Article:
Wynalda: The future of MLS coaching
Over the years, Major League Soccer's greatest experiment has been its coaching. Since the inception of the league, we've had coaches from all walks of life and nations employed at some point or another in MLS. The underlying statistics would prove that certain criteria need to be met in order to have success as a coach in this league.
I know some of you already know I don't even believe in "coaching" at this level, and I often refer to the man in charge as the manager. Professional soccer players should already have it pretty much together by the time they put on the uniform. But too many times in the past, it was believed that Major League Soccer players needed coaching and needed specific direction from outside sources (or, foreign coaching). I think over the years, nothing could be proven to be more counterproductive than a foreign coach with little understanding of a new set of rules which exists in MLS.
Some of the more successful coaches in the world of soccer have not been successful in MLS. These are guys like Bora Milutinovic, Carlos Alberto Parreira, Carlos Queiroz, Frank Stapleton, Walter Zenga, Ivo Wortmann, and if you really want to go back to the first year, then probably the least successful was Bobby Houghton with Colorado.
The most interesting thing, which has now somewhat revealed itself through Frank Yallop and, more recently, Peter Nowak, is the importance of having coaches who have actually played in this league. It's interesting to me that Yallop, the first coach to have played in the league, won the championship two out of the last three years. It's guys like him who understand the U.S. mentality and the overall dynamics of this league. I think it's imperative that you have an understanding of the intricacies of this league and what it means to be an MLS player. Understanding that - because it is so different from anywhere else in the world - is the only way to be a successful coach here.
I'm not just saying this so a bunch of my buddies can get a job. I'm saying it because it's the truth. The modern game has changed so much, especially in the last six years. The growth of our league and our country, as far as our players go, is clear. We have so much talent and so many players who are longing for the next level. The most important thing now is have people in those positions who have a clue where the next level is.
As we move into next year, one of the first topics when we deal with expansion will be which coach to hire. Too many times, from too many sources, I hear that there aren't enough experienced coaches out there to fill the holes in these vacant jobs. But I think it is fairly clear that when it comes to coaching - or managing - in MLS, all of the experience in the world doesn't help, especially if the experiences are all bad. We're coming into a new era in this league where there is a new breed of manager. They're not guys who have 10 or 20 years of experience in college and who have proven themselves at a lower level. There are a few that just simply get it, and I've already mentioned them in this column.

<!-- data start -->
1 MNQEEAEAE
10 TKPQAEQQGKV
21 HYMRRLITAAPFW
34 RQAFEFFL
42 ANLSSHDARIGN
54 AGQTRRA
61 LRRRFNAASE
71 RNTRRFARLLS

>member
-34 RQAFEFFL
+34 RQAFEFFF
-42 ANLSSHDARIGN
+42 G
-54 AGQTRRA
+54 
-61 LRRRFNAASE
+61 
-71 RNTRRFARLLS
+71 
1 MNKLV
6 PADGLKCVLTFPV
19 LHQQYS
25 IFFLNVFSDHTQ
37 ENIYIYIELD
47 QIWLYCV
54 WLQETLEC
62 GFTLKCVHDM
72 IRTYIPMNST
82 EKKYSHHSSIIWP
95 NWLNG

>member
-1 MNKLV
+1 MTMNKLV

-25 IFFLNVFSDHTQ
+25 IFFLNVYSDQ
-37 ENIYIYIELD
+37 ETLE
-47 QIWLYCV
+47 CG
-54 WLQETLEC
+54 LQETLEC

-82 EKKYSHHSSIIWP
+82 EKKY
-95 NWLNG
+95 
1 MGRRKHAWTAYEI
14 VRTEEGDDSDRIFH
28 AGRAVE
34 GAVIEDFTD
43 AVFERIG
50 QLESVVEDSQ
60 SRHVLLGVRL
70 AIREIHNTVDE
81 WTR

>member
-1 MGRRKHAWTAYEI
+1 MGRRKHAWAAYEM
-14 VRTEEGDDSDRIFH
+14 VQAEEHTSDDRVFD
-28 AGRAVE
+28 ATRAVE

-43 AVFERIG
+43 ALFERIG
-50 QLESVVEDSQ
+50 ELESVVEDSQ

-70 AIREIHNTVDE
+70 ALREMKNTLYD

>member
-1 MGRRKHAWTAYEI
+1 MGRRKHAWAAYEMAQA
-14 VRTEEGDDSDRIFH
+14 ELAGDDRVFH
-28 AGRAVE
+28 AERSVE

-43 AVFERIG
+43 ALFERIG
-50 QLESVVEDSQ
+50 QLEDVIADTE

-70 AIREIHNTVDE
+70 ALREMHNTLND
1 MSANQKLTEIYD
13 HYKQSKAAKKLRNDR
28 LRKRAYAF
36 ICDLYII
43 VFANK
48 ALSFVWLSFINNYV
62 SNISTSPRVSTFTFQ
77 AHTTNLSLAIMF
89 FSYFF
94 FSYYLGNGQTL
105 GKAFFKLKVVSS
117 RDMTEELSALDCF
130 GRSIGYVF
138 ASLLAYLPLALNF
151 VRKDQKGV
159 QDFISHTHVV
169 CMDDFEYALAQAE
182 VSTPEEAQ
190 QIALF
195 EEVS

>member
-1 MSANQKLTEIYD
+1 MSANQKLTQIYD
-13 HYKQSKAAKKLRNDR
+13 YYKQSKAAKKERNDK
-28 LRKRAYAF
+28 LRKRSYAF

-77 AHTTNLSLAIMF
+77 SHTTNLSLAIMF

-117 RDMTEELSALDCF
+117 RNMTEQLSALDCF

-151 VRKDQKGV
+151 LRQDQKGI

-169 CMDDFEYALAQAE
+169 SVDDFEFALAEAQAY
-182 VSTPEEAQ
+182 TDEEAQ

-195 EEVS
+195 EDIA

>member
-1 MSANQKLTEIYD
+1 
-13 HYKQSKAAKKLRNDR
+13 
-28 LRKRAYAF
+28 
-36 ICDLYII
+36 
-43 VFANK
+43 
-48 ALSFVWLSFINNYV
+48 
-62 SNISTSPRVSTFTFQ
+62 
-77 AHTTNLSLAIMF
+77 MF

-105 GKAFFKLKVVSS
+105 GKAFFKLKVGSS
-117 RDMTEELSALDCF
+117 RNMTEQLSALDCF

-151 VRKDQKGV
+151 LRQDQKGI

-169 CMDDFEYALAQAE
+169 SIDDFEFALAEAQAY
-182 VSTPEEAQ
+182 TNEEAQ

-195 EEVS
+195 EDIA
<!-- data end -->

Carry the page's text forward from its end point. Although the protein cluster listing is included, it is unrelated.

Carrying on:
For the most part, it's time to say goodbye to what has become U.S. soccer's version of the old boys club. The kids playing in MLS today are starving for knowledge and for direction. At times, we have been directly responsible for some misguided instruction, cocahing that didn't make sense to our players because it was lost in the translation or it was just unidentifiable in the U.S. way of thinking.
The league had some coaches who believed in what they were doing a little bit more than they believed in the ability of their players. The thing is, knowledge is nothing unless it's passed on. The worst thing you could ever say about potential is that it was never explored. In this league, there are too many should-have-beens and could-have-beens, and I'm not entirely sure that it's the players' fault.
This week's matchup (San Jose Earthquakes @ MetroStars; 4 p.m. ET, ESPN2): Last year's champion is definitely struggling, not necessarily in the way they're playing, but in getting results. Just about every team right now is dealing with injuries, call-ups and the busy summer schedule, so the excuses are rampant. However, San Jose isn't making any.
Dominic Kinnear took over last year's team and didn't change much, but he finds himself in last place in the West. I think his team is playing fairly well, but they're unlucky at times, and they're still searching for the winning attitude they seemed to conjure up last year.
Saying that, I think you can draw a lot of similarities between these the Earthquakes and the MetroStars. The Metros aren't playing that poorly either. I suppose we could look at the 6-2 loss to D.C. United last week, say they're playing bad, and let the finger-pointing begin. But actually, they weren't that bad. I think they let themselves down and were a little lackadaisical at times, especially in the play of Eddie Pope, Jeff Parke and Jonny Walker.
These are two very talented teams. They have their own problems, but nothing they won't get through in the end. Don't be surprised at all to see San Jose in a much different position in mid-September, and don't be surprised when the MetroStars are the second seed in the East in the playoffs. The MetroStars need to figure out their offense and who the personnel is going to be. San Jose needs to get their star, Landon Donovan, back because, let's face it, they've been coasting through June and July thus far. All in all, neither one of these teams can afford to lose.
Catch Eric this weekend as the analyst on RadioShack Soccer Saturday on ESPN2. Do you have feedback on Wynalda's feedback? Please send your comments to Wynalda. The views and opinions expressed in this column are those of the author, and not necessarily those of Major League Soccer or MLSnet.com.